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Friday, 30 July 2010

The Afghan "war logs" have yet to be fully exploited, says Julian Assange, WikiLeaks founder, talking with Tony Jones on the Australian Broadcasting Corporation's Lateline last night.

"Yeah, that is true," answered Assange when Jones asked him if only a couple of thousand of the documents had been read by WikiLeaks and his coopted news organisations (The New York Times, The Guardian and Der Spiegel). "To read them and to read them in detail."

There's just so much material. We maybe had 20 people across the four organisations working on this full-time, and only [for] about a month for the other organisations and [for] about six weeks for us.

This naturally begs the questions as to how many of the documents were published without knowing the detail they contained. Jones obliged promptly and was, as usual, promptly answered by Assange.

It's fair to say that only two percent have been read in precise detail and the rest have been hived off using these classification systems. Now I presume what you're getting to is how did we split off the 15,000 that we have not yet released because we think they need further review to understand whether there might be innocent informers' names in there. After reviewing several different types of material, we saw that it was really these threat reports and some other classifications that contained information about informers. So those were all hived off.

WikiLeaks, it seems, additionally attempted to perform due diligence for the purposes of harm minimisation on the documents prior to releasing them. They contacted the White House to ask them to assist in vetting the documents for potentially damaging material in terms of individuals who had collaborated with coalition forces in Afghanistan. Their request was refused by the administration.

This process was mediated by The New York Times.

Dan Kennedy, assistant professor of journalism at Northeastern University, a private university in Massachusetts, told Northeastern's news website recently that due to its having brought journalists into the story pre-release for the Afghan "war logs" WikiLeaks "is now seen [by the mainstream media] as a more credible source of information than had previously been the case". Earlier it had been "heavily criticized" in the press, says Kennedy, for a leak.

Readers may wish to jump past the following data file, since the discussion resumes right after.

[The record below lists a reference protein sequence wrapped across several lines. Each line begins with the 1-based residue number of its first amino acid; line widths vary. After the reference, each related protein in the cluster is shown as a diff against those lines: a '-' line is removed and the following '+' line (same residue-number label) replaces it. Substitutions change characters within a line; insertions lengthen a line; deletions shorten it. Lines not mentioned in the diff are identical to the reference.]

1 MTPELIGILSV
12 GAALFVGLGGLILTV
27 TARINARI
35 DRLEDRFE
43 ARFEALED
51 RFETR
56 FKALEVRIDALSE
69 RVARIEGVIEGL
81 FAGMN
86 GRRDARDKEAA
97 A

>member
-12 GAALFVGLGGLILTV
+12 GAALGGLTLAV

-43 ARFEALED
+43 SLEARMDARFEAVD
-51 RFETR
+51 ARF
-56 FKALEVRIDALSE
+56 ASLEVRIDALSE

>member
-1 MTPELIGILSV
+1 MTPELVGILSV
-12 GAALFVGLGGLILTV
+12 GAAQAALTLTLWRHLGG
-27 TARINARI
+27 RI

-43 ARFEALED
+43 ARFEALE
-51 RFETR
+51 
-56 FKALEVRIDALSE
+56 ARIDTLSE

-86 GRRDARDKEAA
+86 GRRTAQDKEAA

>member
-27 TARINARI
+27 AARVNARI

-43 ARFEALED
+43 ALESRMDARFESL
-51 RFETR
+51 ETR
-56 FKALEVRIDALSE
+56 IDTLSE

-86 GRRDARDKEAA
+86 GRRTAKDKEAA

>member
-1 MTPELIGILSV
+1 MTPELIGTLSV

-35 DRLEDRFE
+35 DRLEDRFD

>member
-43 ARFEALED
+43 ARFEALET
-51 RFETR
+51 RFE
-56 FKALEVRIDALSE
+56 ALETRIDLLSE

But Jones asked Assange about the continuing desire of the NYT to distance itself from WikiLeaks which I reported yesterday.

It's quite interesting. Der Spiegel and The Guardian were not really like that. They really did come properly to the table. But the environment in the United States, the publishing environment, I presume, is really quite difficult when saying anything strongly against the war. In previous cases what we've seen is you can actually get important stories into The New York Times and into other mainstream press outlets like CNN. We did that with the collateral murder tape, which exposed the murders of two Reuters journalists in Baghdad and the slaying of 16 to 24 other people. But then what happens is editorial space is opened up for apologists who simply have opinion. So to get a story in about the war it has to be hard fact, you have to have the hard facts. But to get a pro-war story in all you need is opinion. I think that really represents just the sheer scope of the war industry in the United States.

It is just possible that the US press will be less likely to allow stories criticising WikiLeaks to have room in the public sphere by denying them access to opinion pages, but I doubt it.

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